On 1/7/2014 1:46 PM, LizR wrote:
On 8 January 2014 07:13, Jesse Mazer <laserma...@gmail.com <mailto:laserma...@gmail.com>> wrote:



    They seem to have in common the idea that the maximum entropy can 
continually
    increase due to the expansion of space. But I don't think Layzer's account 
works as
    a full explanation for the arrow of time, since you imagine a universe that 
on a
    cosmological scale looks like the time-reverse of an expanding universe, 
but without
    needing to reverse the arrows of time due to local increases in entropy (for
    example, the psychological arrow of time for intelligent beings would be 
such that
    they measure the universe to be contracting rather than expanding).


You can imagine it, but that doesn't mean it's physically possible. Lots of people have argued that psychological time wouldn't reverse in a Gold universe, but the arguments always come down to hand-waving about how things must depend on initial conditions etc - they smuggle the arrow of time into the discussion, then point to it triumphantly.

The expansion of the universe is the most likely explanation for the entropy gradient - there are a number of ways in which it generates "negative entropy", briefly some of these are...

  * Quarks can become nucleons when the universe expands and cools enough
  * Nucleons can become nuclei when the universe expands and cools enough
  * Plasma can become atoms when the universe expands and cools enough
  * Gas can become stars when the universe expands and cools enough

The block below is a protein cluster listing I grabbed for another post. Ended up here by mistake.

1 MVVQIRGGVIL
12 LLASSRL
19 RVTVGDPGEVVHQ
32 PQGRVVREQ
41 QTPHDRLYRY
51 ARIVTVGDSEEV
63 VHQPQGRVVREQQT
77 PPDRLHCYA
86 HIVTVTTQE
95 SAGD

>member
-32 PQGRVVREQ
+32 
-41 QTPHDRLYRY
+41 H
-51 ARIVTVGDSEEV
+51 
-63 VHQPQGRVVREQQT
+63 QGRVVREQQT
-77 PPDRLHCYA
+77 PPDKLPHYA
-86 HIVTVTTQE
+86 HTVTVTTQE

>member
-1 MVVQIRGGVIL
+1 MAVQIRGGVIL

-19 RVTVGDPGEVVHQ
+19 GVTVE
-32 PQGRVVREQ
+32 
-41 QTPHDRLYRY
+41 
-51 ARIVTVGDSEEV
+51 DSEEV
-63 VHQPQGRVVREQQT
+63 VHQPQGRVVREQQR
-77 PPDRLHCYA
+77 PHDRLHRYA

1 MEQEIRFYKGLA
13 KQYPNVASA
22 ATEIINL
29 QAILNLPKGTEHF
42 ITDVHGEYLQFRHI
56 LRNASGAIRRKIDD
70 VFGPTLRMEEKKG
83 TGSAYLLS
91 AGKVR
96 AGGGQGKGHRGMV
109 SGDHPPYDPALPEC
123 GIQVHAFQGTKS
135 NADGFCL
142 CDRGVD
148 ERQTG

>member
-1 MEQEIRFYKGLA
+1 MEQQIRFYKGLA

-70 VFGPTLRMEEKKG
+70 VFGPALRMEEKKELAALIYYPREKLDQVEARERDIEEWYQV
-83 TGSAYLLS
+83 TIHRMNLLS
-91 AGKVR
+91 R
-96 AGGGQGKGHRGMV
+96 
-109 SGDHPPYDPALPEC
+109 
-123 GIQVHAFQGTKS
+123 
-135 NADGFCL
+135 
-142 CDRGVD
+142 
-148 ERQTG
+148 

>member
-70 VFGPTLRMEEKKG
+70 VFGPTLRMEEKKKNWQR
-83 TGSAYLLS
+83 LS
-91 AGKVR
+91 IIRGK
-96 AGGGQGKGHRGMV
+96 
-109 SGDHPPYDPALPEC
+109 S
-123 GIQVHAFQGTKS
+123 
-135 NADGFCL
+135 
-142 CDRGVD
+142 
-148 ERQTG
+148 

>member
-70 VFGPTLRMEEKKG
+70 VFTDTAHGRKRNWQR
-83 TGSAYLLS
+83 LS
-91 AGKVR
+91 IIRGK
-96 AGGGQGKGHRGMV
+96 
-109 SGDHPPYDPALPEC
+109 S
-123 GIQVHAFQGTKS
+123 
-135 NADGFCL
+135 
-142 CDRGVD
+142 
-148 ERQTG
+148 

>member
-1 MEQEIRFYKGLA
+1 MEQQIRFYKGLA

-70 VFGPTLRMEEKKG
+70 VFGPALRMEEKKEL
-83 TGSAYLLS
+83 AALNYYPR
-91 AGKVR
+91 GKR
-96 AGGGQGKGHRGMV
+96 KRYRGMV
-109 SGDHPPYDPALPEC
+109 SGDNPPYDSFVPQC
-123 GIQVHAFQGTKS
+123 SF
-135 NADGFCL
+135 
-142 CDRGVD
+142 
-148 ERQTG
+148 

...and there are probably a few others I've missed.

Give time-symmetric laws of physics there is no reason to think that a contracting universe wouldn't operate on the same principle, difficult though it is for us to imagine, and have the arrow of time pointing out from the big crunch towards the remote past. If so, one couldn't ever find oneself born into a contracting universe (although this will ruin some of the SF novels I hope to eventually write...)

If the universe reached a maximum and started to contract (which now seems unlikely) the maximum possible entropy would still be much higher than the actual entropy so entropy would continue to increase until the contracted enough to reduce the maximum to near the actual. If it were the reverse of the Big Bang it would be a very sudden contraction, aka "deflation". Of course it might actually be symmetric. Lawrence Schulman has a nice book about this "Times Arrow and Quantum Measurement". He did some computer simulations by just considering randomized initial conditions and then post-selecting the ones that satisfied the final conditions.

Brent



So far self-sampling bears this out.  :-)

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